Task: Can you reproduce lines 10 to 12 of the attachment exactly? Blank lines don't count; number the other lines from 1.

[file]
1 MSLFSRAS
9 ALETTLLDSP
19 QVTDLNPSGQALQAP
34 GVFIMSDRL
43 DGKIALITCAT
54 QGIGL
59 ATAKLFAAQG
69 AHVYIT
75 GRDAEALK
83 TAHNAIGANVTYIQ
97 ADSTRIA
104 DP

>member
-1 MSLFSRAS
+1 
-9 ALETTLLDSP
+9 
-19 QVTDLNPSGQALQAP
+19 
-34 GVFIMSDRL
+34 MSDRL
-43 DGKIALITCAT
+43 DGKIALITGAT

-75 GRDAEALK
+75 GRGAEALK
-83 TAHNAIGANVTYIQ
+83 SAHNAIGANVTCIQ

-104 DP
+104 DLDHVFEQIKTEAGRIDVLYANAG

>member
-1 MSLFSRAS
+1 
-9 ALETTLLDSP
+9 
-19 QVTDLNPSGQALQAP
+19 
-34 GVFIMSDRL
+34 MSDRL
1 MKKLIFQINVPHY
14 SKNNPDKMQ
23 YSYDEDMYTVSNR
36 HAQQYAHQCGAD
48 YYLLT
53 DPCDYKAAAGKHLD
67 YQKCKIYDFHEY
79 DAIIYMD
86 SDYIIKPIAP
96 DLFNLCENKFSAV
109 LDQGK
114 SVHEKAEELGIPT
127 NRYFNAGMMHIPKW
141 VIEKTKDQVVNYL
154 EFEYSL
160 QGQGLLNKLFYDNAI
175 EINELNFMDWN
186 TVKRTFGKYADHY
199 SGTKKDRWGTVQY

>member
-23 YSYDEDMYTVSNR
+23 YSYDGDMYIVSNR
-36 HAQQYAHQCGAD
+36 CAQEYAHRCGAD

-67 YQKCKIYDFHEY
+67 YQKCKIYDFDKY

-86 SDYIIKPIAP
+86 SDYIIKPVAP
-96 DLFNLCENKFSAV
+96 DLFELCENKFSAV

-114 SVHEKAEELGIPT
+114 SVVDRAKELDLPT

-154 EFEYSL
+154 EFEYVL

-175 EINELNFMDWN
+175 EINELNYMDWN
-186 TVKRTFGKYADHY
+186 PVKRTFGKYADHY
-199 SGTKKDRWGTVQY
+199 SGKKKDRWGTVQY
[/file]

83 TAHNAIGANVTYIQ
97 ADSTRIA
104 DP